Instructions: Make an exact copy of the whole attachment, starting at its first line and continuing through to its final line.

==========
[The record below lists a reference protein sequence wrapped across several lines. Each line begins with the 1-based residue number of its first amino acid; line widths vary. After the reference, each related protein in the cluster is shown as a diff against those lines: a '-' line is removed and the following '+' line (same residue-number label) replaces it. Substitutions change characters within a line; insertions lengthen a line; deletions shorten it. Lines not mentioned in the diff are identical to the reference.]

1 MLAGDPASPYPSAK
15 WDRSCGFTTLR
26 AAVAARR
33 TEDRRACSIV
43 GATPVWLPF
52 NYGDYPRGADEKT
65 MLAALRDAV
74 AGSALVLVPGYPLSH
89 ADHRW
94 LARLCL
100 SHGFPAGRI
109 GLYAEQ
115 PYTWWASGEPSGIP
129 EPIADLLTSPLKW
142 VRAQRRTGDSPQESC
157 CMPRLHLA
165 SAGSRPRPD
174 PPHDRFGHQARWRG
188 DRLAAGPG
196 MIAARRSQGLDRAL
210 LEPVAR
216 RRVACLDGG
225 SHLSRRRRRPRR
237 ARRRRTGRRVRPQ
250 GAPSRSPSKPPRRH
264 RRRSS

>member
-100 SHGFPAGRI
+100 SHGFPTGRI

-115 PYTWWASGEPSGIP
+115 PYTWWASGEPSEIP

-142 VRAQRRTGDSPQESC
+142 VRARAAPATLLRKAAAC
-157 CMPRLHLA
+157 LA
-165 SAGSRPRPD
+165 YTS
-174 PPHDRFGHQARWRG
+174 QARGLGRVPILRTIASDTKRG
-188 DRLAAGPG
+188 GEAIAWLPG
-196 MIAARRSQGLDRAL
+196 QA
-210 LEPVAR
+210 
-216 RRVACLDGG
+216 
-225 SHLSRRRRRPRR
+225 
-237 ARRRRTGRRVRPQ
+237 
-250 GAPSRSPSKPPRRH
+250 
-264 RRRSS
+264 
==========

[The record below lists a reference protein sequence wrapped across several lines. Each line begins with the 1-based residue number of its first amino acid; line widths vary. After the reference, each related protein in the cluster is shown as a diff against those lines: a '-' line is removed and the following '+' line (same residue-number label) replaces it. Substitutions change characters within a line; insertions lengthen a line; deletions shorten it. Lines not mentioned in the diff are identical to the reference.]

1 MLAGDPASPYPSAK
15 WDRSCGFTTLR
26 AAVAARR
33 TEDRRACSIV
43 GATPVWLPF
52 NYGDYPRGADEKT
65 MLAALRDAV
74 AGSALVLVPGYPLSH
89 ADHRW
94 LARLCL
100 SHGFPAGRI
109 GLYAEQ
115 PYTWWASGEPSGIP
129 EPIADLLTSPLKW
142 VRAQRRTGDSPQESC
157 CMPRLHLA
165 SAGSRPRPD
174 PPHDRFGHQARWRG
188 DRLAAGPG
196 MIAARRSQGLDRAL
210 LEPVAR
216 RRVACLDGG
225 SHLSRRRRRPRR
237 ARRRRTGRRVRPQ
250 GAPSRSPSKPPRRH
264 RRRSS

>member
-100 SHGFPAGRI
+100 SHGFPTGRI

-115 PYTWWASGEPSGIP
+115 PYTWWASGEPSEIP

-142 VRAQRRTGDSPQESC
+142 VRARAAPATLLRKAAAC
-157 CMPRLHLA
+157 LA
-165 SAGSRPRPD
+165 YTS
-174 PPHDRFGHQARWRG
+174 QARGLGRVPILRTIASDTKRG
-188 DRLAAGPG
+188 GEAIAWLPG
-196 MIAARRSQGLDRAL
+196 QA
-210 LEPVAR
+210 
-216 RRVACLDGG
+216 
-225 SHLSRRRRRPRR
+225 
-237 ARRRRTGRRVRPQ
+237 
-250 GAPSRSPSKPPRRH
+250 
-264 RRRSS
+264 